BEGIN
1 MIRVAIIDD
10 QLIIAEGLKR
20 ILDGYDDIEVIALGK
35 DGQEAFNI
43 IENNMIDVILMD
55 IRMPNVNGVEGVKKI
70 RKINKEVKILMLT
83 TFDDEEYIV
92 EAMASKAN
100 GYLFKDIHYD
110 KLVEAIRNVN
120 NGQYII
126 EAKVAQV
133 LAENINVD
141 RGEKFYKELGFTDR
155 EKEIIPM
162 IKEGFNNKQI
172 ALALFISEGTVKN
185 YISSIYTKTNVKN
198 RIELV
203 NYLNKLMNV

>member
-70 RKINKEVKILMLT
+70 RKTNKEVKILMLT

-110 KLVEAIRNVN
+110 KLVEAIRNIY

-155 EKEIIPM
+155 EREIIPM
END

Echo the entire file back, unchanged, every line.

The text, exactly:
1 MIRVAIIDD
10 QLIIAEGLKR
20 ILDGYDDIEVIALGK
35 DGQEAFNI
43 IENNMIDVILMD
55 IRMPNVNGVEGVKKI
70 RKINKEVKILMLT
83 TFDDEEYIV
92 EAMASKAN
100 GYLFKDIHYD
110 KLVEAIRNVN
120 NGQYII
126 EAKVAQV
133 LAENINVD
141 RGEKFYKELGFTDR
155 EKEIIPM
162 IKEGFNNKQI
172 ALALFISEGTVKN
185 YISSIYTKTNVKN
198 RIELV
203 NYLNKLMNV

>member
-70 RKINKEVKILMLT
+70 RKTNKEVKILMLT

-110 KLVEAIRNVN
+110 KLVEAIRNIY

-155 EKEIIPM
+155 EREIIPM